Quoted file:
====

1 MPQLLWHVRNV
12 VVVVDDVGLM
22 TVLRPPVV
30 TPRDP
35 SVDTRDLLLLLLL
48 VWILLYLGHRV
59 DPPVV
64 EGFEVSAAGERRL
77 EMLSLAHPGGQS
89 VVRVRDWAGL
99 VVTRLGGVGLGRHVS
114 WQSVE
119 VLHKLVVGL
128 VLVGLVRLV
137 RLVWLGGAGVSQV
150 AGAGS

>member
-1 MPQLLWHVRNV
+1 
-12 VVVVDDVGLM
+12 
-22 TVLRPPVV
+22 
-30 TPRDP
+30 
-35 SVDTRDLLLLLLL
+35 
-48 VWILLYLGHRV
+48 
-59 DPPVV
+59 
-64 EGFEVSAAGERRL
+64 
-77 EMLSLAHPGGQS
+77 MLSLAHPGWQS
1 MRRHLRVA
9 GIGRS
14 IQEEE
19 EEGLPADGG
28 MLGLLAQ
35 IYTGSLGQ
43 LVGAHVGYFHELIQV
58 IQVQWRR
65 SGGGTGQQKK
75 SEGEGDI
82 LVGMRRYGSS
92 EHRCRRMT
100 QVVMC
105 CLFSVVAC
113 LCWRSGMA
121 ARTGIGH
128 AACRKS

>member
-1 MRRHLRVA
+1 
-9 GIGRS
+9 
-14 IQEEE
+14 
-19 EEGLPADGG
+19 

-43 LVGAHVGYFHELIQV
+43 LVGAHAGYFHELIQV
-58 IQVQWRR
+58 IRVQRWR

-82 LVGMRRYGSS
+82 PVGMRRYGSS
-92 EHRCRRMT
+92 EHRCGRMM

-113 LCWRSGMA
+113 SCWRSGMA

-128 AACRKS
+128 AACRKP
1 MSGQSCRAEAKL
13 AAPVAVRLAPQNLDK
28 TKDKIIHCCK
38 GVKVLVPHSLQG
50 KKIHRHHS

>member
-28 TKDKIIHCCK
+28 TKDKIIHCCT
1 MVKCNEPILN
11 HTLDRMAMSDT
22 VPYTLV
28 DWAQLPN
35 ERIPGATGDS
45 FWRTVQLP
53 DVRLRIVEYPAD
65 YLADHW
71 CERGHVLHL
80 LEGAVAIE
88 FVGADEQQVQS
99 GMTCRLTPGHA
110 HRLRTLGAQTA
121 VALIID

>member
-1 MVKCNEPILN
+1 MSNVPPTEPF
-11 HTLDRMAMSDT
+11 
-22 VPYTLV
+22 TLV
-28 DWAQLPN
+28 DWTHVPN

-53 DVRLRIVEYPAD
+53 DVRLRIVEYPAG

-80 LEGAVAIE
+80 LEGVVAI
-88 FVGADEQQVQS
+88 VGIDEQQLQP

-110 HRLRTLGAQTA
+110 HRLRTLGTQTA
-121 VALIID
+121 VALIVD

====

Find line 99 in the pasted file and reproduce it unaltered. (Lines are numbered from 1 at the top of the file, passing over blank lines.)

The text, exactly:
-11 HTLDRMAMSDT